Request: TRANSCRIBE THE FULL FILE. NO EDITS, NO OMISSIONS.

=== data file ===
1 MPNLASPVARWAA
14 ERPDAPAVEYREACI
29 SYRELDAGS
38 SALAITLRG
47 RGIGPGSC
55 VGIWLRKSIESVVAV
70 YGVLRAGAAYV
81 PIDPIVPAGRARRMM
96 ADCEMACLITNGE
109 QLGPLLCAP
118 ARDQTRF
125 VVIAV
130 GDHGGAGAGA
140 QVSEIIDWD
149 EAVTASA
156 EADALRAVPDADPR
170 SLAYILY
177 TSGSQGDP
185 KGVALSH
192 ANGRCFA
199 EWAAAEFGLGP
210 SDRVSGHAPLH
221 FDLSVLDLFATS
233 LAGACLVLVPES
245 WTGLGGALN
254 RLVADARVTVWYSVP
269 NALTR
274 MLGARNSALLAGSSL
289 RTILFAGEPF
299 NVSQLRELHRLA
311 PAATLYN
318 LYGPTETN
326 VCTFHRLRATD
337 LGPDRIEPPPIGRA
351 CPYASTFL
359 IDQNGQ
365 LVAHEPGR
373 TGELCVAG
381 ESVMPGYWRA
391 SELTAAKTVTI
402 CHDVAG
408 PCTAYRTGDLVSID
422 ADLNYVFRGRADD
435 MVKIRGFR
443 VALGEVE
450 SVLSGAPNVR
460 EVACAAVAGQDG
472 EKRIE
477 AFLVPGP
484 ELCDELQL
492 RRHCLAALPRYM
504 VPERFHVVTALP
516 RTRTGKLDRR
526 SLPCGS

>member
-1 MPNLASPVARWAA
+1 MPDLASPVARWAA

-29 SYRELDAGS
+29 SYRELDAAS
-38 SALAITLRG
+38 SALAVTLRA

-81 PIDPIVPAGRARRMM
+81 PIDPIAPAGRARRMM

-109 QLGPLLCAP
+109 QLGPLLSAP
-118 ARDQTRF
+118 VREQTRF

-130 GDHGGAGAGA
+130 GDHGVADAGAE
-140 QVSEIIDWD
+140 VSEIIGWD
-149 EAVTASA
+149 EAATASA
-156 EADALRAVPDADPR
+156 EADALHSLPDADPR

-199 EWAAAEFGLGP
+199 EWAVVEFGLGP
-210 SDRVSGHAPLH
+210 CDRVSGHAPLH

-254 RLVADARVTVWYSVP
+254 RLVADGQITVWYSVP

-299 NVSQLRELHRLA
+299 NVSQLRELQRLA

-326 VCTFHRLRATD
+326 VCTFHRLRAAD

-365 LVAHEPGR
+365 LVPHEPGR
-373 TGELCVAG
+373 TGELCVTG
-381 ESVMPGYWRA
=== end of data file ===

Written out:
1 MPNLASPVARWAA
14 ERPDAPAVEYREACI
29 SYRELDAGS
38 SALAITLRG
47 RGIGPGSC
55 VGIWLRKSIESVVAV
70 YGVLRAGAAYV
81 PIDPIVPAGRARRMM
96 ADCEMACLITNGE
109 QLGPLLCAP
118 ARDQTRF
125 VVIAV
130 GDHGGAGAGA
140 QVSEIIDWD
149 EAVTASA
156 EADALRAVPDADPR
170 SLAYILY
177 TSGSQGDP
185 KGVALSH
192 ANGRCFA
199 EWAAAEFGLGP
210 SDRVSGHAPLH
221 FDLSVLDLFATS
233 LAGACLVLVPES
245 WTGLGGALN
254 RLVADARVTVWYSVP
269 NALTR
274 MLGARNSALLAGSSL
289 RTILFAGEPF
299 NVSQLRELHRLA
311 PAATLYN
318 LYGPTETN
326 VCTFHRLRATD
337 LGPDRIEPPPIGRA
351 CPYASTFL
359 IDQNGQ
365 LVAHEPGR
373 TGELCVAG
381 ESVMPGYWRA
391 SELTAAKTVTI
402 CHDVAG
408 PCTAYRTGDLVSID
422 ADLNYVFRGRADD
435 MVKIRGFR
443 VALGEVE
450 SVLSGAPNVR
460 EVACAAVAGQDG
472 EKRIE
477 AFLVPGP
484 ELCDELQL
492 RRHCLAALPRYM
504 VPERFHVVTALP
516 RTRTGKLDRR
526 SLPCGS

>member
-1 MPNLASPVARWAA
+1 MPDLASPVARWAA

-29 SYRELDAGS
+29 SYRELDAAS
-38 SALAITLRG
+38 SALAVTLRA

-81 PIDPIVPAGRARRMM
+81 PIDPIAPAGRARRMM

-109 QLGPLLCAP
+109 QLGPLLSAP
-118 ARDQTRF
+118 VREQTRF

-130 GDHGGAGAGA
+130 GDHGVADAGAE
-140 QVSEIIDWD
+140 VSEIIGWD
-149 EAVTASA
+149 EAATASA
-156 EADALRAVPDADPR
+156 EADALHSLPDADPR

-199 EWAAAEFGLGP
+199 EWAVVEFGLGP
-210 SDRVSGHAPLH
+210 CDRVSGHAPLH

-254 RLVADARVTVWYSVP
+254 RLVADGQITVWYSVP

-299 NVSQLRELHRLA
+299 NVSQLRELQRLA

-326 VCTFHRLRATD
+326 VCTFHRLRAAD

-365 LVAHEPGR
+365 LVPHEPGR
-373 TGELCVAG
+373 TGELCVTG
-381 ESVMPGYWRA